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Vampin' Gamer with Timothy Webb - 'Xbox Fitness' a great alternative to the gym

Vampin' Gamer with Timothy Webb - 'Xbox Fitness' a great alternative to the gym

Vampin' Gamer with Timothy Webb - 'Xbox Fitness' a great alternative to the gym

Shaun T of "Insanity" leads a workout...


    With summer rapidly approaching and a demand for that perfect beach body amplified, Xbox One has the perfect app to help chisel your physique. “Xbox Fitness” is a service exclusively found on the Xbox One console and features fitness and exercise videos from popular, top-tier trainers Tracy Anderson, Jillian Michaels, Tony Horton of “P90X” and Shaun T of “Insanity.”
    The game, developed by Microsoft Studios in partnership with Sumo Digital, uses the Kinect 2.0 sensor to track the player’s heart rate, estimate calories burned and give feedback about the player’s form, power and balance. The app itself is free to use; however, players must have an Xbox Live Gold membership to access the videos. The workout routines range from 10 minutes to 60 minutes, and the free service will be available through December 2014 for Xbox Live Gold subscribers.
    This service is probably the best use of the Kinect I’ve seen on Xbox. The app is very easy to navigate, and it’s simple to find workout routines. Players can use the controller, hand gestures or voice commands to navigate through the menus. There is also a fitness profile that compiles the player’s age, weight and sex, which the app uses to track calories burnt and workout progress. Players also have the option to compare their profiles against the Xbox community and friends.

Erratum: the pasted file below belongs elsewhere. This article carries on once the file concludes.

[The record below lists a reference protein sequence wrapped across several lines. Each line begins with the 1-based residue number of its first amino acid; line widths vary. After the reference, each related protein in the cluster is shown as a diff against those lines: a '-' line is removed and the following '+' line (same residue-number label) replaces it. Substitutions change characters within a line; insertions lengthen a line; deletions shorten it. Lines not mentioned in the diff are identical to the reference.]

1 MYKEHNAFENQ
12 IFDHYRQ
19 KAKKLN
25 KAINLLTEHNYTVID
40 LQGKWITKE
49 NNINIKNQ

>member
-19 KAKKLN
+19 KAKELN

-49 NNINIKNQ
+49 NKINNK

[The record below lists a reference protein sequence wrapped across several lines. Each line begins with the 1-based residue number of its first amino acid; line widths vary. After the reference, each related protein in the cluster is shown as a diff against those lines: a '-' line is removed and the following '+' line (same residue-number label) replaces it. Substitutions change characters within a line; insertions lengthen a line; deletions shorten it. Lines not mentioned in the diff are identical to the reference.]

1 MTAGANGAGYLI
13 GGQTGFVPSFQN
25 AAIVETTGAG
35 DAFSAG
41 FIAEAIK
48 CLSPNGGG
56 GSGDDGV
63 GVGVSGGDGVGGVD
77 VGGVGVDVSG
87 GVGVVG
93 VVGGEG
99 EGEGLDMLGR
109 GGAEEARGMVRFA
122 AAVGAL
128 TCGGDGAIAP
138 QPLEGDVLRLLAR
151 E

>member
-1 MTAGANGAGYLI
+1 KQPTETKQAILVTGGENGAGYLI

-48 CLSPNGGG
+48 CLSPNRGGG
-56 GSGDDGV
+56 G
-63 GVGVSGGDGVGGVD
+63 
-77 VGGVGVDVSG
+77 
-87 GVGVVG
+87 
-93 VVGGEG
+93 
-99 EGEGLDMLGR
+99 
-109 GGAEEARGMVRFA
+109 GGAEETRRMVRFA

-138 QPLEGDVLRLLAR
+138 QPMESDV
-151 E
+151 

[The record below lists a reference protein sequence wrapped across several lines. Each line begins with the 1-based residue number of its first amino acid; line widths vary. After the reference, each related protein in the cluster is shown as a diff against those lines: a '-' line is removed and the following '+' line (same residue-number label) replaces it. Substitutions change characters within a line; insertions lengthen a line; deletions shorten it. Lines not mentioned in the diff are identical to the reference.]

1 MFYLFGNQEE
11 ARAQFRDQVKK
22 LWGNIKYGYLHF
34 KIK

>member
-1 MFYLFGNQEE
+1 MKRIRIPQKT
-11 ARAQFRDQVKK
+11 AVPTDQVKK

I chose to do a 40-minute “Insanity” cardio workout and loved the experience. Because I already own the DVDs, I wasn’t new to the exercise and knew what to expect, but I greatly enjoyed the Xbox version of the workout. The added features of the Kinect that showed which muscles I was working the most and offered tips on improving my form trumped the regular, non-interactive DVD version. The Kinect was spot on in measuring my heart rate without an added monitor on my body and even recorded the amount of calories I burnt after the workout. Also, the Kinect picked up all my movements with no problems or lag, an issue with the older version of Kinect on the Xbox 360.
    There weren’t too many negatives I found with “Xbox Fitness.” The most obvious limitation is that you need to have enough room to use this app and have the Kinect set up with enough room to view your body. Also, the app wasn’t very easy to find through the Xbox One dashboard; I only installed it because Microsoft ran a special ad featuring it on the main blade of the dashboard.
    Overall, “Xbox Fitness” was an enjoyable experience that left me sore the next day — which means the exercise was a success, in my opinion. I believe the app is a good way to keep fit and a great alternative to the gym. With the added benefits of keeping up with achievements and the ability to compare your points to friends and the Xbox community, Microsoft Studios has created a complete program that will keep gamers not only entertained but healthy as well.

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